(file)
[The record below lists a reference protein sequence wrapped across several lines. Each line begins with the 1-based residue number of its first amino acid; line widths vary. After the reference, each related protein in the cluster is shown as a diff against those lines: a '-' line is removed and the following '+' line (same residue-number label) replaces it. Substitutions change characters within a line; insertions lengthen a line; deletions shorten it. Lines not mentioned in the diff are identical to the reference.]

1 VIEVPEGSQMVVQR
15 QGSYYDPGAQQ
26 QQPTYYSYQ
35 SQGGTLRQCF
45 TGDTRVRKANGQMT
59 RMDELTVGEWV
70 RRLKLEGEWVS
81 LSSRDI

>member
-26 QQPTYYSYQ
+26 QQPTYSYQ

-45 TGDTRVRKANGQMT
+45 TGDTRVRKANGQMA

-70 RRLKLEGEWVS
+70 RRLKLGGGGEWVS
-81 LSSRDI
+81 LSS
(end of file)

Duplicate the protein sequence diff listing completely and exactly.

[The record below lists a reference protein sequence wrapped across several lines. Each line begins with the 1-based residue number of its first amino acid; line widths vary. After the reference, each related protein in the cluster is shown as a diff against those lines: a '-' line is removed and the following '+' line (same residue-number label) replaces it. Substitutions change characters within a line; insertions lengthen a line; deletions shorten it. Lines not mentioned in the diff are identical to the reference.]

1 VIEVPEGSQMVVQR
15 QGSYYDPGAQQ
26 QQPTYYSYQ
35 SQGGTLRQCF
45 TGDTRVRKANGQMT
59 RMDELTVGEWV
70 RRLKLEGEWVS
81 LSSRDI

>member
-26 QQPTYYSYQ
+26 QQPTYSYQ

-45 TGDTRVRKANGQMT
+45 TGDTRVRKANGQMA

-70 RRLKLEGEWVS
+70 RRLKLGGGGEWVS
-81 LSSRDI
+81 LSS